We tend to think that God is in heaven, not under the ground and in every leaf and every blade of grass and every breath we take. Some people think that a transcendent God is easier to believe in because we don’t see God down here. But in this day and age most people believe in God as intangible Spirit in any case. Why should that spirit be up in heaven? Why shouldn’t it permeate all of existence?

I think Moses and other people who have trouble accepting that God is right here with us desperately want and need to believe that God is both good and all-powerful. That is why they think God simply cannot be here with us. Our parents and grandparents asked: If God is right here, how can he have allowed the Holocaust to happen? We ask: If God is here, how can he allow the Hamas atrocities and the endless war, the suffering of the wounded and the hostages and their parents, and the families of fallen soldiers and civilians? How can he allow the world to “respond” to these atrocities with rampant anti-Semitism? That is why it was and still is easier to believe that God is far away in heaven. He is less relevant in that case.

If he’s right here, and all powerful, then he is responsible for good and evil.

But to my mind, the only conception of God that makes sense is that of an all-powerful Presence that fills the universe. God is the force that wills into existence all of nature and all of history – the good and the bad. He is here with us, and responsible along with us, for good and bad, life and death, happiness and suffering. God is called Yud He Vav He, from the Hebrew root hayah, “to be.” God is the author of existence and the basis of existence. He is what he is and he will be what he will be, as he said to Moses at their first encounter at the burning bush.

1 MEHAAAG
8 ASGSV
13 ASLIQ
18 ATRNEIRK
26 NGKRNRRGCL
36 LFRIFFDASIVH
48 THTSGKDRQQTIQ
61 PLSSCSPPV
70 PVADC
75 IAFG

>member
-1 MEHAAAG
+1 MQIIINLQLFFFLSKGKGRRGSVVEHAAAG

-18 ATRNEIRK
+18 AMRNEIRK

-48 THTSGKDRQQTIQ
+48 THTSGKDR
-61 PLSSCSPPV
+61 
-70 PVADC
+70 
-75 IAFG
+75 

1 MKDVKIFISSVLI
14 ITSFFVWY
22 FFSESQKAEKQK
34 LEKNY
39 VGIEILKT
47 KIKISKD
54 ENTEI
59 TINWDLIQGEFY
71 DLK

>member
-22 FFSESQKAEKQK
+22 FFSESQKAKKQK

As the book of Isaiah tells us, he is the creator of light and darkness, maker of peace and creator of evil. And, while God’s Torah demands moral behavior from people, God himself is not bound by these strictures. He is by definition good and bad and beyond good and evil, moral and immoral and amoral, because he is the force behind all that exists. But God is also the ground of all meaning and all that is meaningful, and our lives are meaningless without him, despite evil. As Job said to his wife, “Shall we accept the good from the hand of God, and not accept the bad?”

May we have the courage to enter God’s cloud, and learn to love him and accept our existence in his presence throughout the ups and downs of the short lives that he grants us.



(image: God de Vader en Mozes op de berg Sinaï, P.J. Paerts, Rijksmusuem, Wikicommons)

Moshe Benovitz is Professor of Talmud and Rabbinics at the Schechter Institute of Jewish Studies in Jerusalem. He is the author of Kol Nidre: Studies in the Development of Rabbinic Votive Institutions (Atlanta 1998) and several volumes of comprehensive critical commentary on sections of the Talmud, as well as numerous scholarly articles on various aspects of Talmudic scholarship and rabbinic history, including oaths and vows, liturgy, and Jewish festivals.